Grant Etchegary has big ideas when it comes to teaching and music.
“With music it’s so easy to make connections, it’s just a matter of making contact,” he said. “It’s just a natural vehicle for that kind of thing.”
A retired music educator from Holy Heart of Mary high school, Mr. Etchegary has spent a lifetime creating enriching opportunities for students and teachers alike. Many of those opportunities have come about through his 30-year involvement with the Rotary Music Festival in St. John’s.
“The Rotary Music Festival has gone above and beyond in providing excellent musical opportunities for students,” he said. “It’s really popular, there’s waiting lists from schools who want to come in and perform and be part of the clinic.”
A non-competitive event each spring, the festival provides music education experiences to public schools and community ensembles.
Taking place over a period of 10 days at Memorial’s School of Music and Holy Heart Theatre, an estimated 4,000 students and their teachers perform, participate in clinics with experts across North America and get feedback to improve their performance.
“Our partnership with the Rotary Music Festival runs deep,” said Dr. Ian Sutherland, dean, School of Music. “Ultimately, partnerships like this are about finding high impact ways to mobilize the university’s resources for the benefit of the entire province, not just our own students.
In this case, the festival brings in young musicians that end up having a phenomenal music development experience that can be transformative in their lives,” he continued. “We want to support and enable that.”
While the School of Music has long supported the Rotary Music Festival in hosting and facilitating the event, in recent years collaboration has expanded to include the Centre for Innovation in Teaching and Learning (CITL).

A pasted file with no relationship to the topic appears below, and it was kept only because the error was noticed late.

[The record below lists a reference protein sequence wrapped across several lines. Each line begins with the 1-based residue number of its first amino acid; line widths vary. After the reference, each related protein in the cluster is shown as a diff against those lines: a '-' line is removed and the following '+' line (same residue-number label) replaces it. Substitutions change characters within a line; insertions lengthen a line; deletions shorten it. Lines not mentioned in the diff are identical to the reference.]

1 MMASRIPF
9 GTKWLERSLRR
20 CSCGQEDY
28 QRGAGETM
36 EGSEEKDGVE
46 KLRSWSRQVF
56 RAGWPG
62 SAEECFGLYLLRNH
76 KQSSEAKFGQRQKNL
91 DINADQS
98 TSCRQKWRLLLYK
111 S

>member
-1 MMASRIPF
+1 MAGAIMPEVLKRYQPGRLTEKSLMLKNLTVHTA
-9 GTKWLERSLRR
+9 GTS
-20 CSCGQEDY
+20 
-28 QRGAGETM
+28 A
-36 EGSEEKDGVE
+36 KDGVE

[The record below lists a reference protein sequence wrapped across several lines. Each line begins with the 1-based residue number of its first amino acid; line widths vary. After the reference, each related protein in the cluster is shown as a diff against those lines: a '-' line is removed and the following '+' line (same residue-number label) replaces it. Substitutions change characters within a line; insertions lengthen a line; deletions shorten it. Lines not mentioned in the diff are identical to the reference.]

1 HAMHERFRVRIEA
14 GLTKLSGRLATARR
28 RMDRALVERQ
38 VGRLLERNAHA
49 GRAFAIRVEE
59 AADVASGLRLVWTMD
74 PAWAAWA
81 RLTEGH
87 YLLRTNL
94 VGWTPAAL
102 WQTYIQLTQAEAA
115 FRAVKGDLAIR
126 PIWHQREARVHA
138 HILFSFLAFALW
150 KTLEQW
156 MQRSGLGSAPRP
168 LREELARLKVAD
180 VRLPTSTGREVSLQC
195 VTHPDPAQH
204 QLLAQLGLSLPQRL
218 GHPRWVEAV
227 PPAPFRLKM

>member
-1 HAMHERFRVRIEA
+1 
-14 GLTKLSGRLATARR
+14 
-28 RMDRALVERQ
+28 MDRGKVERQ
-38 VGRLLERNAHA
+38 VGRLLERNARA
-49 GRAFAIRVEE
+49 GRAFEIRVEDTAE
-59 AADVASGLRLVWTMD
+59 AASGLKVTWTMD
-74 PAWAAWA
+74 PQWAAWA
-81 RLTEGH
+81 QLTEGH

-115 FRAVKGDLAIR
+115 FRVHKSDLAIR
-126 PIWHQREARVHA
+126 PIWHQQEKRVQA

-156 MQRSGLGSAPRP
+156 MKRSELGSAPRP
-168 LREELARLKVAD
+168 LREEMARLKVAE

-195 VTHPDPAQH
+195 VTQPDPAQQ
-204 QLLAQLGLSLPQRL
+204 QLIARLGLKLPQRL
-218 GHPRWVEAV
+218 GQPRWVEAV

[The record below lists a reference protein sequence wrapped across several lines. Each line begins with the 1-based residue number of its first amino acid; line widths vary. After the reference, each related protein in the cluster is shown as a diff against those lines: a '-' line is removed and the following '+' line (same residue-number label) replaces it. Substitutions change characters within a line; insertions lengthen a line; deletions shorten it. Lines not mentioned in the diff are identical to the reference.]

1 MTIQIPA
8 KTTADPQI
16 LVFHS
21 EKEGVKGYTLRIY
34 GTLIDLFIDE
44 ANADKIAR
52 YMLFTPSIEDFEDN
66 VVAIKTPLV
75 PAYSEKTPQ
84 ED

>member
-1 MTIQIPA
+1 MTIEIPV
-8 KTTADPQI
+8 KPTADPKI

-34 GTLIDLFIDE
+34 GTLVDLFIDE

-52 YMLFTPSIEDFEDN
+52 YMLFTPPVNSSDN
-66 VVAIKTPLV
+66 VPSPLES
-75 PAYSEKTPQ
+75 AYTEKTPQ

“The first year we became involved, we were asked to record each music teacher while they conducted their ensemble,” said Donna Downey, manager of media services at CITL.
“When we talked with Grant, we came up with the idea to run a live video of the teacher through to a back room where the clinician was, and record the clinician’s feedback on the teacher’s performance as they were conducting.”
The resulting video integrated the play-by-play commentary over the video of teacher, allowing them to view and use it as a tool to improve.
A couple of years later, Mr. Etchegary approached CITL to do more.
“He wanted to do something different to expose kids who were in other schools to what the festival had to offer,” said Ms. Downey. “He wanted to do something live, and so we had the idea to do a live concert from our studio.”
“It was the perfect space to showcase a jazz ensemble, and it was just another enrichment opportunity for the kids involved,” said Mr. Etchegary.
“The kids were given difficult music and had two rehearsals before playing a concert that was going to be webcast live from a studio, so this gave them a real taste of what it might be like to be a professional musician.”
A one-hour performance of the auditioned student jazz ensemble was webcast to schools around the province, where other students could watch.
Between each piece played, Mr. Etchegary and the students spoke to viewers about the instruments and jazz genre.
After the concert, the video was made available as a teaching and learning tool.
“People across the country were watching it, and teachers from around the province have reached out to me as a result,” said Mr. Etchegary.
“The content we recorded is being used all the time in classrooms. It’s not just about music, it’s meant to be educational so teachers can use it as a resource.”
Making an impact
Chris Miller, a music teacher at Admiral’s Academy in Conception Bay South, says the resource has had a positive effect on his students.
“The live jazz concert has provided the opportunity to expose my students to the jazz genre of music, and they see students their own age playing and enjoying the experience. That makes an impact,” he said.
“In many cases, it’s the first time the students have gotten to hear a live jazz band. This type of exposure is vital for student retention.”
While the technology behind these projects is not new, having access to the ideas, expertise and resources to make them happen is invaluable.
“For many of these students, it will be their first interaction with Memorial University,” reflects Dr. Sutherland. “From that perspective, the collaboration with the Rotary Music Festival brings a significant benefit to the university in terms of engaging the wider population of the province.”
Mr. Etchegary seconded the value Memorial’s support has brought to the Rotary Music Festival.
“None of these opportunities would be possible otherwise.”